After selecting a template (ruled paper, blank paper, music paper, graph paper), you have at your disposal numerous tools and options to begin taking notes. Third from the top left, you have a shape tool that lets you draw shapes freehand, then converts them to their more perfect form. Fourth from left is the writing box. Place it anywhere, resize it, and write in it via the enlarged box (shown at the bottom of the picture). The gray bar is a place to rest your hand without affecting touch sensitivity. Next is the pen. Choose the color, tip size, and pen style from presets or custom picks. Then there’s the highlighter, also just as customizable. I use the highlighter on the shape tool setting so my lines are arrow-straight. Beside that is the eraser, which comes in three sizes. The lasso lets you select anything you’ve written and move it, change the size or color, or delete it. And the glasses tool puts in you in read/navigate mode. Use your finger to move between pages of your notebook without marking up the document.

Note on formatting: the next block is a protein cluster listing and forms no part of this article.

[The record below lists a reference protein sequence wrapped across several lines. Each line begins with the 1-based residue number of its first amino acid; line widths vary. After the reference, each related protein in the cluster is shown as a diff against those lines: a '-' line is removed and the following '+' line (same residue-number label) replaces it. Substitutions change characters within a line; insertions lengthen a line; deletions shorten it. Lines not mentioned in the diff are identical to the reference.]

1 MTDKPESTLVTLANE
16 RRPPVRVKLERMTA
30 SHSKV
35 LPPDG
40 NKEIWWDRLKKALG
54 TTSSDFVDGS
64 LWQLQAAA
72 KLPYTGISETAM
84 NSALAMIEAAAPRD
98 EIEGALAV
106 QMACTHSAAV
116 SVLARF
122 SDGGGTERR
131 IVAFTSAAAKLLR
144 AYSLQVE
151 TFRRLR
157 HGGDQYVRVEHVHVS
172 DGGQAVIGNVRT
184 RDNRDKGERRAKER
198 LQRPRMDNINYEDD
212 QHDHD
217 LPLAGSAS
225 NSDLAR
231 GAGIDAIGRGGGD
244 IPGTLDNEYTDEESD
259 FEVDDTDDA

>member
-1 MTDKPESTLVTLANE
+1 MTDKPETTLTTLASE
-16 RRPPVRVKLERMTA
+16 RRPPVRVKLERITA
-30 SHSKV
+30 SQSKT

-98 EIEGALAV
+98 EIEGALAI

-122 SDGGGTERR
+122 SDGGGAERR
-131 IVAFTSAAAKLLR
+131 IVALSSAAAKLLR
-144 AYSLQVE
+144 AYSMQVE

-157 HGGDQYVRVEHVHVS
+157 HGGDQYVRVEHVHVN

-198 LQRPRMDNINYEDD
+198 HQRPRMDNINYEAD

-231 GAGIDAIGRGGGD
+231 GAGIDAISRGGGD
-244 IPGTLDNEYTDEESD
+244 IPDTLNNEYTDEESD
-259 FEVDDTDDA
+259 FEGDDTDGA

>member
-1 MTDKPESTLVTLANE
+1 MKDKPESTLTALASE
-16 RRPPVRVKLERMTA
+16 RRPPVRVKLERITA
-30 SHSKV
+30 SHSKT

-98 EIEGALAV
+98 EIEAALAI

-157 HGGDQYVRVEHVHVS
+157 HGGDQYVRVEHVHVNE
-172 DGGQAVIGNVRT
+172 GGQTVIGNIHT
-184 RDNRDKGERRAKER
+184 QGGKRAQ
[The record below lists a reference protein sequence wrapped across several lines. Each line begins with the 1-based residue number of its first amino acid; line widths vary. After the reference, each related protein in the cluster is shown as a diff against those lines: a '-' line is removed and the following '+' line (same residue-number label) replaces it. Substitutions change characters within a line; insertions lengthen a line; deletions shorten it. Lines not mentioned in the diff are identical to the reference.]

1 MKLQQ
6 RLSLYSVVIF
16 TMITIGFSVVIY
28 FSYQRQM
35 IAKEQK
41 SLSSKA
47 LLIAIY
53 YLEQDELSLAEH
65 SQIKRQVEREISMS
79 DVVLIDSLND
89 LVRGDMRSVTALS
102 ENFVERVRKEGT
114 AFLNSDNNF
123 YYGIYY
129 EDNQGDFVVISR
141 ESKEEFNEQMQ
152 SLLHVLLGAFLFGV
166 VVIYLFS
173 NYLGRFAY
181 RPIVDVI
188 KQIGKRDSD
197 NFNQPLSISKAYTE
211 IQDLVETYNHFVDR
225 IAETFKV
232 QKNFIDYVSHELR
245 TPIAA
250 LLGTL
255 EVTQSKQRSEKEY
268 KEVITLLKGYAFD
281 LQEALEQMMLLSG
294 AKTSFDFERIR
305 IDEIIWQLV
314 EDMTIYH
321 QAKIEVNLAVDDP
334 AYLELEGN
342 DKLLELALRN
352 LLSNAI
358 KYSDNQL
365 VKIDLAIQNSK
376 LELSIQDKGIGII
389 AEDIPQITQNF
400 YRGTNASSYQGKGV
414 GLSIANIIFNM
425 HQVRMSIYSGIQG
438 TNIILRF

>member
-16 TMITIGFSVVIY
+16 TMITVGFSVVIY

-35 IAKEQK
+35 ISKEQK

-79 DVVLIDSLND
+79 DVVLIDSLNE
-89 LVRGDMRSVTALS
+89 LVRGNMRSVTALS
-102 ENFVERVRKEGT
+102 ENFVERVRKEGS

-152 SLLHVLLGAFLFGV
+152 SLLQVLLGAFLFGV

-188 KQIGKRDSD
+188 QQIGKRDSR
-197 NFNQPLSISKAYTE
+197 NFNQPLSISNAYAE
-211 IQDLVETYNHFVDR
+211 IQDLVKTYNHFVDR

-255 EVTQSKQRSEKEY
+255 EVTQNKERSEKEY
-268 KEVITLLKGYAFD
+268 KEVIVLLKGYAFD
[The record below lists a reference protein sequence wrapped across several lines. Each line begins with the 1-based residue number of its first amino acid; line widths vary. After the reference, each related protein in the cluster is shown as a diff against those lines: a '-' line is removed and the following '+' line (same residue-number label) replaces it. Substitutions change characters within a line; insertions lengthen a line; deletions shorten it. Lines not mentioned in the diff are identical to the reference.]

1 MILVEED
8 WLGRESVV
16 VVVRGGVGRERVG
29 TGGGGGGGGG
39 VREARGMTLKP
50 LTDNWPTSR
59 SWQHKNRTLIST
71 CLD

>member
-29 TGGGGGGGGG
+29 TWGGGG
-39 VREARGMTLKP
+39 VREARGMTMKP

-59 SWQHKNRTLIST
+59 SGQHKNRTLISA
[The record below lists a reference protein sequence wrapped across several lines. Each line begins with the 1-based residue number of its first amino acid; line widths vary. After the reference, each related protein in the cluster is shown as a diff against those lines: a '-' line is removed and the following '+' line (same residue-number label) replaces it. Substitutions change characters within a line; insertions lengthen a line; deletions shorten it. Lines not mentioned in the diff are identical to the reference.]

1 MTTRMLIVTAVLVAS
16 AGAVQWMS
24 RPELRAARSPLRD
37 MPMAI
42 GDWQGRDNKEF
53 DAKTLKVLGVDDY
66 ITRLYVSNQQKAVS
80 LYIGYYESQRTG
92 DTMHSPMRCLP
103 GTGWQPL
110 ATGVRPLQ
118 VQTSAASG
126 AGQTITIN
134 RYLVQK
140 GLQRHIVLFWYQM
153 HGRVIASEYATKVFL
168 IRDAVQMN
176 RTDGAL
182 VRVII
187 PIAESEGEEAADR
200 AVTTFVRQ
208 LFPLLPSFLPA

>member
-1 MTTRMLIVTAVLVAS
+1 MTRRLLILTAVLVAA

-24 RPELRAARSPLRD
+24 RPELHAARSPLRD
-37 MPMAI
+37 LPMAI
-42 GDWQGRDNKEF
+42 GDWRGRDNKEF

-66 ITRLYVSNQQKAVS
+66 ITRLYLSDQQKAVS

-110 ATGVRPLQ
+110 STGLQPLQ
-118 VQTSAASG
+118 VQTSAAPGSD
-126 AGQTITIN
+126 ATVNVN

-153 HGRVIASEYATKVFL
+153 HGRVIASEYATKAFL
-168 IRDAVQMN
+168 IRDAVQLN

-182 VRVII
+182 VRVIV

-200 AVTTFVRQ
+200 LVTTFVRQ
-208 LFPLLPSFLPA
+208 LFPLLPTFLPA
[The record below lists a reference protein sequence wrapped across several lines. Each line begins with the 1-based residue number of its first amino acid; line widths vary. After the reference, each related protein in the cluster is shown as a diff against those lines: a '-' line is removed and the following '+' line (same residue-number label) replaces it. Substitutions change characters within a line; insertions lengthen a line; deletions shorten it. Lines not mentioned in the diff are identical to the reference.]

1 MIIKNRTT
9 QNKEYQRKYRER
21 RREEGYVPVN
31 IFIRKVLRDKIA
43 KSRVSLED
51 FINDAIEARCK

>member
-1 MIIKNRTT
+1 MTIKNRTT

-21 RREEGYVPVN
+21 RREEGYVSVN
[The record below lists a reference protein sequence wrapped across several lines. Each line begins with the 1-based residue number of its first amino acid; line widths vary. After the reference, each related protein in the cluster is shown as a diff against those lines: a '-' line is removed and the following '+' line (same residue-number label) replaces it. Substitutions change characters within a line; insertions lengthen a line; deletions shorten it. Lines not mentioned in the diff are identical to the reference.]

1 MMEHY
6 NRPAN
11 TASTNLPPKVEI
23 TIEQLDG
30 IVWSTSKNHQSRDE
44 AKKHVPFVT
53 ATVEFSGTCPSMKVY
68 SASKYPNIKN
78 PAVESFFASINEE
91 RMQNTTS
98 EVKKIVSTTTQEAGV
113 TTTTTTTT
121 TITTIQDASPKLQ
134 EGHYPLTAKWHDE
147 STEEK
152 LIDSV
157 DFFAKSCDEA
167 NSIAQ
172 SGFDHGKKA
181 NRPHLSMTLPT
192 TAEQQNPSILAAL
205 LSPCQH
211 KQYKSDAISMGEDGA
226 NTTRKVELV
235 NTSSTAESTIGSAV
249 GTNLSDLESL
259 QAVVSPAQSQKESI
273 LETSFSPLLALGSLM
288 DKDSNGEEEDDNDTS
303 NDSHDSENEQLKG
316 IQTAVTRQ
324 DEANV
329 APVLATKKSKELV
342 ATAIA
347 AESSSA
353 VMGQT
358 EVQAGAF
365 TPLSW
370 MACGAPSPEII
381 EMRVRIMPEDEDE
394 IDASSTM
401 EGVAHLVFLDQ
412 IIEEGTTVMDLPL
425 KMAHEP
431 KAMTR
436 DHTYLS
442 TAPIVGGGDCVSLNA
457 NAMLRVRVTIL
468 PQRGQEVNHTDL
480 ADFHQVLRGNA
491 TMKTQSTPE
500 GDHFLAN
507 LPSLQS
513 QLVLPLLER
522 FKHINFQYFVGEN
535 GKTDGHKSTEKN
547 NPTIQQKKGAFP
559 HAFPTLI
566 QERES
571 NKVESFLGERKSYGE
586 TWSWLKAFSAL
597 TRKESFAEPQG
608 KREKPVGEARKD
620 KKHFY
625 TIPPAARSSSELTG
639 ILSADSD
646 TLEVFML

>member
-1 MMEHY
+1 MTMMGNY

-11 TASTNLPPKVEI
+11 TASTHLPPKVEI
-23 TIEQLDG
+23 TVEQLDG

But you don’t have to take notes on blank paper. With the upload tool, you can insert pictures, pdfs, and other visual media, then draw all over them! I upload powerpoint pdfs for school right into GoodNotes, then take notes on them. When I’m done, I can leave them in GoodNotes or export them somewhere else. I also take pictures of some of my handouts, insert them into a notebook, and write on them. That way I keep the hard copy (I need that blank in case I want to use it in a classroom one day) and still complete the task assigned.

Need more reasons to convert?

It’s eco-friendly (no paper required).

It’s better for your back (no stacks of paper or notebooks to carry about).

It’s virtually impossible to lose your notes (just clearly label what’s what!).

It’s customizable (we don’t all learn the same way- some people need colors, shapes, and different size fonts to make their notes most useful).

It’s accessible without wi-fi.

It’s accessible with wi-fi (upload files to Dropbox to access them from any device).

It’s easily shareable (need to share notes with a friend? Forget making a copy. Email it directly from the app!).